The Israeli Prime Minister's Office has announced that for the first time since October 7, humanitarian aid will be allowed to cross directly into Gaza from Israel. This move marks a notable change in the delivery of aid to the region, potentially easing the humanitarian crisis in Gaza.
Easing the Flow of Humanitarian Aid
The Israeli cabinet has temporarily approved the unloading of aid trucks on the Gaza side of the 'Kerem Shalom' crossing, rather than redirecting them to the Rafah crossing on Egypt's border with Gaza.
This decision comes after days of inspection at Kerem Shalom, one of the two Israeli crossings used for aid delivery. Previously, trucks were inspected here but then sent back to Rafah, causing delays and logistical challenges.
The statement from the Prime Minister's Office highlighted the limitations of the Rafah crossing, which can only handle about 100 trucks per day. In contrast, the 'Kerem Shalom' crossing is equipped to manage a higher volume.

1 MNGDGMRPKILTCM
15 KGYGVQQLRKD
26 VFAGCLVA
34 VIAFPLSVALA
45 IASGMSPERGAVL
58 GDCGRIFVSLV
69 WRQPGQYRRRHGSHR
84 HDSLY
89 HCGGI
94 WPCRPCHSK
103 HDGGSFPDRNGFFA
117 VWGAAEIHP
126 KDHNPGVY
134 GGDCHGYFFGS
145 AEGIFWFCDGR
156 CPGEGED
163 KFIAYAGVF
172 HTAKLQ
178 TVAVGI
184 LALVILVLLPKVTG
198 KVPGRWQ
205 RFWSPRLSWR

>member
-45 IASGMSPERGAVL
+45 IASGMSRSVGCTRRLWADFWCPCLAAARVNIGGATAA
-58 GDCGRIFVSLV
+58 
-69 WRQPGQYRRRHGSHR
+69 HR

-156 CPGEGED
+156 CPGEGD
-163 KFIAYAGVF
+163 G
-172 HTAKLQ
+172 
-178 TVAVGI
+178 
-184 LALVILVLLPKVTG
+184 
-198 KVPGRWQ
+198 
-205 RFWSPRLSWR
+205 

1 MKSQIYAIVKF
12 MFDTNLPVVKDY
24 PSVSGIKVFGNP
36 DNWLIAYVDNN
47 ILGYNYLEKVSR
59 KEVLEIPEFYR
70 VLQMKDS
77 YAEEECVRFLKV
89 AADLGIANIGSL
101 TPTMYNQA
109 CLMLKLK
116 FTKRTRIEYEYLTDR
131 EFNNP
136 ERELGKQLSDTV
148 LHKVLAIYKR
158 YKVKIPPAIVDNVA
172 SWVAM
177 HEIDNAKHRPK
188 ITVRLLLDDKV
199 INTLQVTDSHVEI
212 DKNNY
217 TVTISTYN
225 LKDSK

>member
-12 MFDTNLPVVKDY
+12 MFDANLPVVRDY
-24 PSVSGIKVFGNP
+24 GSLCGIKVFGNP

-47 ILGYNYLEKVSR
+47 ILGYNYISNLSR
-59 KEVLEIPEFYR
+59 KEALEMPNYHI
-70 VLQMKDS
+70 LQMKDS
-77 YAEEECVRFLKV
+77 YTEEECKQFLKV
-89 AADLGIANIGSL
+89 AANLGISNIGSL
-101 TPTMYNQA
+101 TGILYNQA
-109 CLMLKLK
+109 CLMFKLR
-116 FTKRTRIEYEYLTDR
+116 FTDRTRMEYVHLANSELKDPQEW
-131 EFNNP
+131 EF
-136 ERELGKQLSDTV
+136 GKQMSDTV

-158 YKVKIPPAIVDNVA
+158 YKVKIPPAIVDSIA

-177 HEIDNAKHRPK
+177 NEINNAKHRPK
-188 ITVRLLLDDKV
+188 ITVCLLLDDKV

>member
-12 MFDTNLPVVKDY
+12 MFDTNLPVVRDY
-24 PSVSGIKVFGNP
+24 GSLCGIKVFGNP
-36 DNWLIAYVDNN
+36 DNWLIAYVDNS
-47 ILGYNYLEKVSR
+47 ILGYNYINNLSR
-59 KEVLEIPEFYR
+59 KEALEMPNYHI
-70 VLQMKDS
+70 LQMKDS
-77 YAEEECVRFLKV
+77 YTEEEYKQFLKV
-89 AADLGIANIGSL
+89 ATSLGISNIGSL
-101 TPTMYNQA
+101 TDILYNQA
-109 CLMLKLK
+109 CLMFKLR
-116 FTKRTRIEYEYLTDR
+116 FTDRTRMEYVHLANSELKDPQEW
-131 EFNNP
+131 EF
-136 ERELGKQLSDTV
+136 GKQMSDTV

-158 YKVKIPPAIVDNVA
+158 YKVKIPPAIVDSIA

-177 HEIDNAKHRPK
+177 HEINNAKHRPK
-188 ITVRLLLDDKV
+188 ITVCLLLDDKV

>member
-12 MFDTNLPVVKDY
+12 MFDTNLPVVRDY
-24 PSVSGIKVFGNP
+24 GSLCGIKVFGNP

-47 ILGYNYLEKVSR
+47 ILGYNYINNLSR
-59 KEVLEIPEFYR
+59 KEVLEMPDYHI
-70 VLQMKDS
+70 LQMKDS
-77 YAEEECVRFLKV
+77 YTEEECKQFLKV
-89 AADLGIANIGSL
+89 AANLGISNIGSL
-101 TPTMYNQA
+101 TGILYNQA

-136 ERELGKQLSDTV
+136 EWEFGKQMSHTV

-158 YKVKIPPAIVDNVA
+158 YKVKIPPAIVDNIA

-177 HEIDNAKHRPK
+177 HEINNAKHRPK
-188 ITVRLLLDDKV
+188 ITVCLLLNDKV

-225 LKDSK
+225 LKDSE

“The Rafah crossing is only able to pass 100 trucks a day during an Israeli security check that is already being carried out today at the 'Kerem Shalom' crossing,” the statement read.
International Cooperation and Future Plans
This development is part of an agreement between Israel and the United States, under which Israel committed to delivering food and humanitarian aid from Egypt to Gaza's civilian population.
The volume of aid is expected to be around 200 trucks per day. The statement clarified that only humanitarian aid from Egypt will be delivered in this manner. Furthermore, the US has pledged to finance the upgrading of the Rafah border crossing to facilitate smoother and more efficient transfer of aid, subject to Israeli security inspection.
“The US has pledged to finance the upgrading of the Rafah border crossing as quickly as possible so that humanitarian aid can only be transferred through it subject to an Israeli security inspection,” the statement added.